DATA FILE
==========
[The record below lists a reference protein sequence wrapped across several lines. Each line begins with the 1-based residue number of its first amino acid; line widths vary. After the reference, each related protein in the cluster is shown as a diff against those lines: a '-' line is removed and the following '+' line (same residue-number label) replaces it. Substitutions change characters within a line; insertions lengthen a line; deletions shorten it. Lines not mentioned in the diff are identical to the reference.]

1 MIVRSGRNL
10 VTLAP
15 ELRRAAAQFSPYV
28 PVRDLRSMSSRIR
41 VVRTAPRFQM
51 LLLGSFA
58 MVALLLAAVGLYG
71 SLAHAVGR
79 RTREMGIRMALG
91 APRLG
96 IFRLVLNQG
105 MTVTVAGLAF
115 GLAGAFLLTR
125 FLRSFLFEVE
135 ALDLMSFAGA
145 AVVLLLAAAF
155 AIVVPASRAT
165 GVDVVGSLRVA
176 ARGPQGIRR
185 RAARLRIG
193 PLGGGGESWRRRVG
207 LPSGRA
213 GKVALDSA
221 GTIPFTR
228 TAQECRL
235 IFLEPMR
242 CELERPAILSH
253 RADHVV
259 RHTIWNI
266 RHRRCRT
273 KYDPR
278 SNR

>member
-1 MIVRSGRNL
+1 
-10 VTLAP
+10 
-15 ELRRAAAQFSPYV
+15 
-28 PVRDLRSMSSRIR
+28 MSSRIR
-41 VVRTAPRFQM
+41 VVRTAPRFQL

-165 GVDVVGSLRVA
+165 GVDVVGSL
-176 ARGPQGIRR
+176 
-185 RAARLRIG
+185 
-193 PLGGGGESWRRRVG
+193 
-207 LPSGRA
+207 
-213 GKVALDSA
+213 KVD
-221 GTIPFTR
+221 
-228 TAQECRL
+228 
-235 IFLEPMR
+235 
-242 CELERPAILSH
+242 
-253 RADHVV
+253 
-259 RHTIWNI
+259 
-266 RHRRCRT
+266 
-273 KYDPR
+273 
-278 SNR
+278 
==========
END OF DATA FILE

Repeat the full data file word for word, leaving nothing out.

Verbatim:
[The record below lists a reference protein sequence wrapped across several lines. Each line begins with the 1-based residue number of its first amino acid; line widths vary. After the reference, each related protein in the cluster is shown as a diff against those lines: a '-' line is removed and the following '+' line (same residue-number label) replaces it. Substitutions change characters within a line; insertions lengthen a line; deletions shorten it. Lines not mentioned in the diff are identical to the reference.]

1 MIVRSGRNL
10 VTLAP
15 ELRRAAAQFSPYV
28 PVRDLRSMSSRIR
41 VVRTAPRFQM
51 LLLGSFA
58 MVALLLAAVGLYG
71 SLAHAVGR
79 RTREMGIRMALG
91 APRLG
96 IFRLVLNQG
105 MTVTVAGLAF
115 GLAGAFLLTR
125 FLRSFLFEVE
135 ALDLMSFAGA
145 AVVLLLAAAF
155 AIVVPASRAT
165 GVDVVGSLRVA
176 ARGPQGIRR
185 RAARLRIG
193 PLGGGGESWRRRVG
207 LPSGRA
213 GKVALDSA
221 GTIPFTR
228 TAQECRL
235 IFLEPMR
242 CELERPAILSH
253 RADHVV
259 RHTIWNI
266 RHRRCRT
273 KYDPR
278 SNR

>member
-1 MIVRSGRNL
+1 
-10 VTLAP
+10 
-15 ELRRAAAQFSPYV
+15 
-28 PVRDLRSMSSRIR
+28 MSSRIR
-41 VVRTAPRFQM
+41 VVRTAPRFQL

-165 GVDVVGSLRVA
+165 GVDVVGSL
-176 ARGPQGIRR
+176 
-185 RAARLRIG
+185 
-193 PLGGGGESWRRRVG
+193 
-207 LPSGRA
+207 
-213 GKVALDSA
+213 KVD
-221 GTIPFTR
+221 
-228 TAQECRL
+228 
-235 IFLEPMR
+235 
-242 CELERPAILSH
+242 
-253 RADHVV
+253 
-259 RHTIWNI
+259 
-266 RHRRCRT
+266 
-273 KYDPR
+273 
-278 SNR
+278 